It was a brilliant day to be a Brilliant Dad yesterday. It was the hottest day of the year so in the morning I decided I’d become the Hottest Dad of the Year. And, d’you know what, it was BRILLY-ANT!
I packed a picnic for me and my two sons and we set off, football bouncing, for the local park and woods. We had a kickaround, had jungle adventures, climbed trees (them, not me), ate ice cream and ended four hours of pure pleasure drinking lemonade (them, not me) in my local pub.
I may be a Reluctant Housedad, but I’m a very Willing-and-Able-Messing-About-in-the-Sunshine-Dad.
I sort of paid for it a bit later because the boys were very tired and grumpy, but when I communicated this to my Successful Other Half while chained to her desk at work, she had little sympathy. She didn’t say, ‘It’s alright for you,’ because she never says, ‘It’s alright for you.’ She’s more stoic than me. She just gets on with it.
But when she got home, I asked her to write up a Diary of Her Working Day to contrast it with mine for this post. To give her diary some context, she is the Editor of a women’s weekly magazine, which covers everything from triumphant and tragic human interest stories, to fashion, beauty and cookery.
I’ve juxtaposed her timeline with photos of what we were getting up to around about the same time. No captions required.
DIARY OF MY SUCCESSFUL OTHER HALF, aged 42 and 1/12
9am: have been in work for just under an hour. Trying to secure an interview with a woman who had 8 miscarriages then a baby born at 23 weeks. Thankfully her baby survives. Eat a bacon roll and drink a cup of coffee
11am: Approve the magazine cover which goes to print in 2 days
12 noon: Editing copy about a mother forced to make the heartbreaking decision to switch off her baby’s life support system. Am fighting back tears all the time. The things people go through in lives and their resilience in the face of tragedy never fails to humble and move me.
1pm: Discussion over pictures for a feature. Pics are poor quality. Need better ones. Another problem to solve. Feeling frustrated. Gorgeous day outside but there’s no chance of me getting time off for a stroll.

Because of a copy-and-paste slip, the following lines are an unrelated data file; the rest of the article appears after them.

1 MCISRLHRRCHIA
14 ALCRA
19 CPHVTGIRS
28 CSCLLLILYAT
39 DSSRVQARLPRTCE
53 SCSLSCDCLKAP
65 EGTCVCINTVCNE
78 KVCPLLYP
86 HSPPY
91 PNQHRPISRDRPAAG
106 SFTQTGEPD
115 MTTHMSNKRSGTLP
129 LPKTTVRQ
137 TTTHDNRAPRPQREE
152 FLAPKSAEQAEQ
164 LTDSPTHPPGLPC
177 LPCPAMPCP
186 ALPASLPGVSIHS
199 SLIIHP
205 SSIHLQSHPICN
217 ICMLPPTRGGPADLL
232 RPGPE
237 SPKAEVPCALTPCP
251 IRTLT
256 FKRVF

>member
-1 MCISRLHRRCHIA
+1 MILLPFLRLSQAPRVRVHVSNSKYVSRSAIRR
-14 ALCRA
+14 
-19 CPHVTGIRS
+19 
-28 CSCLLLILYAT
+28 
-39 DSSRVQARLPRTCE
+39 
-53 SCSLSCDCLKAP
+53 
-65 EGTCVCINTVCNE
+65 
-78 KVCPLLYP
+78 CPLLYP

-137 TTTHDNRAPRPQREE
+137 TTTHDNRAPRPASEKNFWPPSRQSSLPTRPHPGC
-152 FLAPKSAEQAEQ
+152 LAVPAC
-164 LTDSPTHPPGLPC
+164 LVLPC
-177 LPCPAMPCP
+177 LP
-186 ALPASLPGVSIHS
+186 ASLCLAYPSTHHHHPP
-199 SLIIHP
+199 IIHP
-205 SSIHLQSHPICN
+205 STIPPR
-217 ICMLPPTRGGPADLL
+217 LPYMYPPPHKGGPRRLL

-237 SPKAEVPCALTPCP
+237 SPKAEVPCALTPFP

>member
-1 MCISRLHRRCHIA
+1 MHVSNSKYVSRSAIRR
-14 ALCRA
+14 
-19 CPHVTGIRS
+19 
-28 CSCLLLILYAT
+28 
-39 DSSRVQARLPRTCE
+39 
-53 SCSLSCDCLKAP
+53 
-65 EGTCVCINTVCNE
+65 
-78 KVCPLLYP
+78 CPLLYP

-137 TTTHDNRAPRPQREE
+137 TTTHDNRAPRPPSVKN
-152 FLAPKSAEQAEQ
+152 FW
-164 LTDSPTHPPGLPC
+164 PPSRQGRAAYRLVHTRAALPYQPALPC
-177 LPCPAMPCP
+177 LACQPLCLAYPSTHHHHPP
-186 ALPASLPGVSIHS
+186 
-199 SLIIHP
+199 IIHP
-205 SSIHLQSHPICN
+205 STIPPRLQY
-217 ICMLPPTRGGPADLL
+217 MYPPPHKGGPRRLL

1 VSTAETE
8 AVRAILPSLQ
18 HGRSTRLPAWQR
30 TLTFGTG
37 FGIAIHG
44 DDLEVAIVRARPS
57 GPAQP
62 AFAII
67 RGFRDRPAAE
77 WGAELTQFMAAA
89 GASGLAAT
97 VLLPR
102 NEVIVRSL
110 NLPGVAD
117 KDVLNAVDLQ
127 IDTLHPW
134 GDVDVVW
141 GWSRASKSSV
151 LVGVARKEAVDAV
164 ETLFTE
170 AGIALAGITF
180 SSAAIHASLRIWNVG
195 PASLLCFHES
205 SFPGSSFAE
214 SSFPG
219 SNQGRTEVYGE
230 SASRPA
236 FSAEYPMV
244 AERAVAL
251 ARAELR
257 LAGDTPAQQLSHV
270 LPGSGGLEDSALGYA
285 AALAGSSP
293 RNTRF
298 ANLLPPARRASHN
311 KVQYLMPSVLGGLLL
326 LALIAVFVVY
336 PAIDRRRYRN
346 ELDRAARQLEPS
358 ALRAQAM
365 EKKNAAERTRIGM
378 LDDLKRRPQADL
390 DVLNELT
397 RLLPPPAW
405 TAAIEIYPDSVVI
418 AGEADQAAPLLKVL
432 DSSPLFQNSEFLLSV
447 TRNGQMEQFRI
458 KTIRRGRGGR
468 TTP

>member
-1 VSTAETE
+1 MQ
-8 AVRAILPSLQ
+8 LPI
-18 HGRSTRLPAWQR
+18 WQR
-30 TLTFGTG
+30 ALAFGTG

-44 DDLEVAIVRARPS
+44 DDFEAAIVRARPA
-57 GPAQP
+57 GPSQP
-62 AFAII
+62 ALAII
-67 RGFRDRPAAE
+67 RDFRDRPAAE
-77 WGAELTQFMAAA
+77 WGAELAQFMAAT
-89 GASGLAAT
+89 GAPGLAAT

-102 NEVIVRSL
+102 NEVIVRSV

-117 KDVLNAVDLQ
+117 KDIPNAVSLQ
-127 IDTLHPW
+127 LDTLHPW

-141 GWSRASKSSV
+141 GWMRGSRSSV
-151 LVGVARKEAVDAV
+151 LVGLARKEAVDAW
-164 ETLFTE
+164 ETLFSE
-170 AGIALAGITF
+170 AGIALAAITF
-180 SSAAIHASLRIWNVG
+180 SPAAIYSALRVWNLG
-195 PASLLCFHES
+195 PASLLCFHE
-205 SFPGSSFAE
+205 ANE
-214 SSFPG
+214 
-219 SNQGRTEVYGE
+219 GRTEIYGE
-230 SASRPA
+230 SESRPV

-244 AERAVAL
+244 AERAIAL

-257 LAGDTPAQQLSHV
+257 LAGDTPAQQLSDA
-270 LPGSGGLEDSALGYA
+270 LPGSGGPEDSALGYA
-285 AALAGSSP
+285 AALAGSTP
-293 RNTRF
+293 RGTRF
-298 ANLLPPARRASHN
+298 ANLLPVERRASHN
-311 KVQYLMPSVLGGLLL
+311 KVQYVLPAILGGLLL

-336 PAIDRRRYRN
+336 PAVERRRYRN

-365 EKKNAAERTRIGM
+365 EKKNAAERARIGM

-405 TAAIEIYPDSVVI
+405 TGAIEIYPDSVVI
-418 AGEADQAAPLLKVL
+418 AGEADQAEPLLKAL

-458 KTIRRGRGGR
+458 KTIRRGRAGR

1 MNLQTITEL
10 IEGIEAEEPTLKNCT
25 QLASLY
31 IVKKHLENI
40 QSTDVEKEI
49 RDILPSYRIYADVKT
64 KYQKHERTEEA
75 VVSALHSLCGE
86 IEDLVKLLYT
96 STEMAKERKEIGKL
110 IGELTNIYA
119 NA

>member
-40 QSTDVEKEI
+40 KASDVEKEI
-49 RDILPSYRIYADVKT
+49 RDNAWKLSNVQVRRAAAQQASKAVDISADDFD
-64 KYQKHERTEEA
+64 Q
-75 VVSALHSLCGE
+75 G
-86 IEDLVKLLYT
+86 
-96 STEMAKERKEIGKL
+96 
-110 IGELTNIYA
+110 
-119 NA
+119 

2pm: Quick dash to get a sandwich and a bit of sun. Use my 10 mins away from my desk to check in with friend who’s looking after Daisy, and with Keith and the boys. They all sound like they’re having a great time. On way back to office I bump into the Art Director – he’s broken a finger. Needs operation tomorrow.
3pm: Call ad manager to see if the ad she’s waiting for has been booked for the issue that goes to print this week. She’s still waiting for news. I remind her time is running out. There is never enough time. We’re then hit with a series of setbacks in which stories hit a variety of snags. Lots of distractions and I realise I am still editing same piece of copy from the morning!
4pm: Listen as my deputy editor tells me about an interview being conducted by one of our writers with a mother battling cancer. She is supported through it by her young daughter who teaches her to love her mastectomy scars. Then, just as the mum begins to recover, her little girl becomes suddenly very ill and falls into a coma. Mum sings their favourite song to her: You Are My Sunshine. Heartbreakingly, her daughter does not pull through. 400 people come to her funeral and they all sing You Are My Sunshine.
She then tells me about another story we are interested in – about an Elvis impersonator who punches a man he suspects is after his wife. All human life is here.
6pm: Almost home time. Almost time to see my little gang. I can’t wait. I feel incredibly grateful for my life. It feels like it’s been a really long day. Final proofs read, pages OK-ed, stories commissioned, written, edited, laid out and subbed. Another day spent fully immersed in the astonishingly varied real life of our fantastic readers – while my real life goes on elsewhere.